The Youth Early Sport Specialization Summit was held on April 12, 2019, in Houston, Texas, and was supported in part by a National Institute of Health R13 grant (1R13AR074878). The research summit panel was composed of individuals and organization representatives in North America with research and community-based expertise or interest in youth sport participation. Panelists included members of AMSSM and other key stakeholder medical organizations (including AOSSM, AAP, and NATA) and nonmedical influential leaders in youth sports promotion and governance. A complete list of Summit speakers and organizational stakeholders is provided in Supplemental Digital Content 1 (see Table 1, The meeting was open to the public and broadly publicized to encourage attendance and engagement with clinicians, researchers, advocates, and other interested groups.

Before the Summit, 3 writing groups composed of sports medicine physicians and individuals with expertise in research methodology and youth sport participation and specialization in the United States were formed. Leaders of the AMSSM CRN identified and invited individuals with youth sport expertise within AMSSM who had published original research, reviews, and position statements on this topic, had affiliations with external medical groups, and had demonstrated strong research experience to be members of the overall planning committee and individual writing groups. Members of this committee then completed a review process to identify individuals external to AMSSM who would enhance expertise, diversity, and experience of the conference as panelists. These 3 writing groups conducted an extensive review of the literature assessing (1) the impact of sport specialization on child and athlete performance and development, (2) the impact of youth sport specialization on musculoskeletal injury risk and early discontinuation of sport, and (3) organizational guidelines and recommendations for healthy and safe youth sport participation (see Table 2, Supplemental Digital Content 1, To ensure consistency among the 3 writing groups, cochairs of each group discussed and agreed upon common search strategies and work plans (eg, screening, eligibility review, and abstraction) for their respective review topics. Specifically, the groups identified consistent terms and sources to be used during the systematic searches (see Table 3, Supplemental Digital Content 1,, appropriate inclusion and exclusion criteria for each review, and eligible definitions of sport specialization. To promote broad inclusion of potential research articles during the review process, an initial classification system for definitions of sport specialization used in the sports medicine literature was developed based on writing group knowledge of commonly used definitions in the literature (Table 1). To ensure consistency and cohesion among writing groups' search strategy, cochairs of each writing group met regularly to refine or add constructs as necessary. Results of the reviews were presented during the Summit and used to facilitate interactions and solution-oriented discussions among key stakeholders. The reviews and important conclusions from the Summit serve as the basis for the development of this evidence-based research agenda. Although the reviews were not restricted to research conducted in the United States, the intent was to develop research priorities focused on sport specialization within the United States. Members of the Summit's writing groups all had the opportunity to provide input toward the development of this research agenda before, during, and after the research Summit.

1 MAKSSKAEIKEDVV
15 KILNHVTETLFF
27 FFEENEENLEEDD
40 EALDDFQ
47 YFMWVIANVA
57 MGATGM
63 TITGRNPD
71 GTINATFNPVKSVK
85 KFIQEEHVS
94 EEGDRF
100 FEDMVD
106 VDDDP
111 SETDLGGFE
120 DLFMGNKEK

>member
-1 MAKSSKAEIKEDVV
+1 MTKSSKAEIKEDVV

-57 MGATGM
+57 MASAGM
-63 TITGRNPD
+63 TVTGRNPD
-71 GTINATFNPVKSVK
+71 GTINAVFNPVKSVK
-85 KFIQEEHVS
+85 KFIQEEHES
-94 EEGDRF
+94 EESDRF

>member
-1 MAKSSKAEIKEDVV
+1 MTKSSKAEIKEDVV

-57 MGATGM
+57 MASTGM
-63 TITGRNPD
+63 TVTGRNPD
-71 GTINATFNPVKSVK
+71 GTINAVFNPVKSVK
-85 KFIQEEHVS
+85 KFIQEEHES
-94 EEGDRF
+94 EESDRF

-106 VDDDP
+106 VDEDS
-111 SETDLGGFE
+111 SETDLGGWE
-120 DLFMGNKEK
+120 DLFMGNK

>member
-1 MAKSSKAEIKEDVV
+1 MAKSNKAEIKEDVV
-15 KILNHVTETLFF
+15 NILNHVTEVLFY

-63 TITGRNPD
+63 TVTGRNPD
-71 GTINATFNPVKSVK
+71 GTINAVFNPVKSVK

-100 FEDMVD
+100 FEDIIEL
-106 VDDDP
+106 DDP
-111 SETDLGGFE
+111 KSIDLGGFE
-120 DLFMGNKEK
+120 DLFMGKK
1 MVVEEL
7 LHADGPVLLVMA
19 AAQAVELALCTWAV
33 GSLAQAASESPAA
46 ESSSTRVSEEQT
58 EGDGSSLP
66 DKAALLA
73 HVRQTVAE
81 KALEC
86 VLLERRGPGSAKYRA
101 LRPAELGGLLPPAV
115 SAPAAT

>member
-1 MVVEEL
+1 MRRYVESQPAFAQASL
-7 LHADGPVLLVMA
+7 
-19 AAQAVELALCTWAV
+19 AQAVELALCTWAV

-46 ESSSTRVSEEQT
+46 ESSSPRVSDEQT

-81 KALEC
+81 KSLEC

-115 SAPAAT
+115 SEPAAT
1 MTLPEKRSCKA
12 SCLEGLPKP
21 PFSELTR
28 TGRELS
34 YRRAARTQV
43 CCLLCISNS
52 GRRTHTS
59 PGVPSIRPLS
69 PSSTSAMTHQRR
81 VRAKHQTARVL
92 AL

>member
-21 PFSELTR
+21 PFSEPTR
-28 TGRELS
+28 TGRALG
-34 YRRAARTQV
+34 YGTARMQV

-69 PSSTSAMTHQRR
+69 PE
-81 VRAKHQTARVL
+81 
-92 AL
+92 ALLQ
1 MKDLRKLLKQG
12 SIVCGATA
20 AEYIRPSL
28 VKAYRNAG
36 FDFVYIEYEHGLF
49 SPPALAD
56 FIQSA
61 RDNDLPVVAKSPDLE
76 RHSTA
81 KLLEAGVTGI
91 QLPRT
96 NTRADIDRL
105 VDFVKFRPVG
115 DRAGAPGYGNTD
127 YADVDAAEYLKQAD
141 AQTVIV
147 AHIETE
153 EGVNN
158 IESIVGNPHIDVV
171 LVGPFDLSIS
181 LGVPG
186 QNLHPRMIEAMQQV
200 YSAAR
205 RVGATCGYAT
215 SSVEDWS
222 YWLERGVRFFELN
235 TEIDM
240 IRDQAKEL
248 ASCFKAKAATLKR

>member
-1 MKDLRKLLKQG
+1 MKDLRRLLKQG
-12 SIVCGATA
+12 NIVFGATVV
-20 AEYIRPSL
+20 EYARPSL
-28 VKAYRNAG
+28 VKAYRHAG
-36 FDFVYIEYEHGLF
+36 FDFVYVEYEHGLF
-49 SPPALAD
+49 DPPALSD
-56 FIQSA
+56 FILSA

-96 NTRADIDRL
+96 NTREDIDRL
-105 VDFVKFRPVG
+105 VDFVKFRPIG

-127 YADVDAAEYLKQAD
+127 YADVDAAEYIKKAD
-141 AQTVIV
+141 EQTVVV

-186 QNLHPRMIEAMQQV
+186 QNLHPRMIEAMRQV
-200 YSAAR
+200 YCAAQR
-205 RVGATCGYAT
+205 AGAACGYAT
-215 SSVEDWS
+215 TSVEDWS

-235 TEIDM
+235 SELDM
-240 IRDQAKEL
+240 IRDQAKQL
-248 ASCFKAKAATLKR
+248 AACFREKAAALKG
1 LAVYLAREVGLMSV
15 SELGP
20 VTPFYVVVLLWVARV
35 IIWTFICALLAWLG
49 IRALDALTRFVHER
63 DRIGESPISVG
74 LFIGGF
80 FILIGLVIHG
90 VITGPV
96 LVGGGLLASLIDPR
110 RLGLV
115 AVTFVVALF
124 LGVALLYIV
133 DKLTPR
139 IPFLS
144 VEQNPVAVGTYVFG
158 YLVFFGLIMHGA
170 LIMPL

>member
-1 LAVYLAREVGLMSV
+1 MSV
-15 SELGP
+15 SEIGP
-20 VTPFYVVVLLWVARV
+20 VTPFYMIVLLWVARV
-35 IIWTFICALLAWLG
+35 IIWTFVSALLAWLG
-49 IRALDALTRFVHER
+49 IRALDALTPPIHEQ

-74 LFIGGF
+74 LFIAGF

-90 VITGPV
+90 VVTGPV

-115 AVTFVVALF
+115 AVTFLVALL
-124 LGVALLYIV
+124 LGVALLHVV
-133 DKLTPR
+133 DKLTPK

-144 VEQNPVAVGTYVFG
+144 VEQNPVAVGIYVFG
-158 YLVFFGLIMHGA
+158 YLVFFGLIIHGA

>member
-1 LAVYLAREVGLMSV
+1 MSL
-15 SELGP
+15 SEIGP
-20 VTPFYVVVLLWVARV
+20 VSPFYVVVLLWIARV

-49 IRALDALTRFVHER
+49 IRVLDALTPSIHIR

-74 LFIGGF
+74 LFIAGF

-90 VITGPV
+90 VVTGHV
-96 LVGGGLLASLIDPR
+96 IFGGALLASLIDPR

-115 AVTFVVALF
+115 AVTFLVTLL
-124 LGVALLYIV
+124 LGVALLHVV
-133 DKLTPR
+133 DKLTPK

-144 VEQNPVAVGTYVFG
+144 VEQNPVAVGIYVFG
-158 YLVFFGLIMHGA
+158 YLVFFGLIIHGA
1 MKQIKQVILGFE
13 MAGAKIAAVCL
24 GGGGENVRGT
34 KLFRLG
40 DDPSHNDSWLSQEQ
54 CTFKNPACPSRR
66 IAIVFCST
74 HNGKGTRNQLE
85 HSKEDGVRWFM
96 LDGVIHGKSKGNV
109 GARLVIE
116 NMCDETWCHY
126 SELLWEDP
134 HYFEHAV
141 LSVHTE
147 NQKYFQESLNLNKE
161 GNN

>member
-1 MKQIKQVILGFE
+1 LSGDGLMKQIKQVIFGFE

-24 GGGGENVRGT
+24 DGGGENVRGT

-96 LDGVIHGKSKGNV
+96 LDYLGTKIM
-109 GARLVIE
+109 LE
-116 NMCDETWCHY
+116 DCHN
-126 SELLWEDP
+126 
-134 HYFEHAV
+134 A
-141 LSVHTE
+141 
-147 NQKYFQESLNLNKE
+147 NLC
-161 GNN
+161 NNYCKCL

TABLE 1. - Definitions of Sports Specialization Used in Sports Medicine Literature
Construct(s) Operational Definition (Reference to Example Studies)
Participates in one sport only Participation in a single sport (specialized) versus multisport participation (not-specialized).33,47
Exclusive participation in main sport48,49
Chose to be unisport Quit other sports to focus on main sport8
Participation in primary sport to the exclusion of other sports at or before 12 year old50
Year-round participation Train or participate in primary sport more than 8 months out of year51,52
Multiple-item scales Jayanthi 3-item scale3,53:
 1) Primary sport more important than others;
 2) Quit other sports to focus on one sport;
 3) Train or participate in primary sport more than 8 months out of year
Jayanthi 6-item scale54,55:
 1) Train more than 75% time in primary sport;
 2) Train to improve skill and miss time with friends as a result;